In September 2017, SMART PT, a physical therapy clinic in Massachusetts, received a message from an infamous hacker. The message basically stated, “I’ve stolen your patient records. Pay the ransom or your data will be released to the public.” The company refused to be extorted, and as a result, the hacker released information on 16,428 SMART PT patients. Names, birth dates, and Social Security numbers spilled onto the Dark Web, and SMART PT was left to clean up the mess, and repair their patients’ broken trust.
SMART PT isn’t the first victim of this hacker’s criminal escapades. Just a few months prior, this same hacker exposed 180,000 patients records from a dentist in New York, a surgeon in California, and a surgery center in Florida. Though health care providers are hit hard by cybercrime, they aren’t the only industry that should be on alert. The Verizon Data Breach Investigation Report found 61 percent of breaches hit small businesses across industries.
Considering this common threat business owners face, you would think they’d be more proactive about protecting themselves. But in my experience, this is far from the reality. More often than not, a company will do one thing to address the threat, and assume that means they’re set for life. They never double check their security — until after they’ve suffered a breach, that is. Then they call me to look into the matter, and discover they weren’t as prepared as they thought.
After hundreds of assessments, it’s always the same. I’ve worked with business owners for over three decades, and I continue to be baffled by how willing some people are to ignore dangerous threats to their company. It’s especially frustrating when you realize that small businesses can go far in avoiding the worstcase scenario with a simple risk analysis.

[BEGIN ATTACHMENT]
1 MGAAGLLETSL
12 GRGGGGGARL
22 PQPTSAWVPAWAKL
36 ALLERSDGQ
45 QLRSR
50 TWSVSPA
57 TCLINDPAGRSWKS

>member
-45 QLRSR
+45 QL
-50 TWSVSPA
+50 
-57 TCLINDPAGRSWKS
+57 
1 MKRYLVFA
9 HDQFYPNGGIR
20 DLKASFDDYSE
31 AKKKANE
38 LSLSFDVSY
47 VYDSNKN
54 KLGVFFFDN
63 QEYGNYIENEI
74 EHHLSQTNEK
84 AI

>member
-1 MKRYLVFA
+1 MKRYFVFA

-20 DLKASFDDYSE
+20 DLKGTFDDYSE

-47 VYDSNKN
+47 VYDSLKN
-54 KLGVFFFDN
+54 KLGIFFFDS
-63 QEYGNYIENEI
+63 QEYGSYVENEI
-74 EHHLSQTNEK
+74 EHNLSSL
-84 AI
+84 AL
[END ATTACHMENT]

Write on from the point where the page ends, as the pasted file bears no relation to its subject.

What are your company’s critical data assets? The things your business cannot do without? I’m talking about your email, financial software, video data, and security or monitoring technology. Imagine you suddenly don’t have access to them anymore. What would happen to your company then?
When analyzing risk, this is the reality we examine. My team generates a report based on interviews with executive management, workflow analysis, system review, data analysis, and activities discovered on the corporate system and networks. With this information, we identify critical data assets and organize them based on the likelihood of suffering a break and which assets would have the greatest impact.
How Long Can You Tread Water?
Next, we look at each asset and determine maximum tolerable downtime (MTD) and restore point objected (RPO). Basically, how long can your company afford to have a specific asset down, and how much data can you afford to lose during a disaster? You probably won’t be surprised to learn most companies allow for very lost MTD, but have no method to regain control of valuable assets in the desired amount of time.
What’s the Worst that Could Happen?
In addition to examining critical data assets, we also conduct a detailed threat analysis. Our team calculates the likelihood of a ransomware or email spoof, possible intellectual capital loss, and what backup system and recovery plans are in place in the event of a total system failure. It can be unnerving to learn where your company stands, especially if you are forced to face an unpleasant truth about your lack of preparedness. However, these are the risks you need to assess to determine how you can appropriately respond to a breach.
As I’ve said before, there’s no way to completely protect yourself from a cyberattack. If a criminal wants to get into your business, they’re sure as hell going to find a way. However, you can ensure your company will be backed up and running fast, minimizing damage, and protecting yourself from devastating repercussions.
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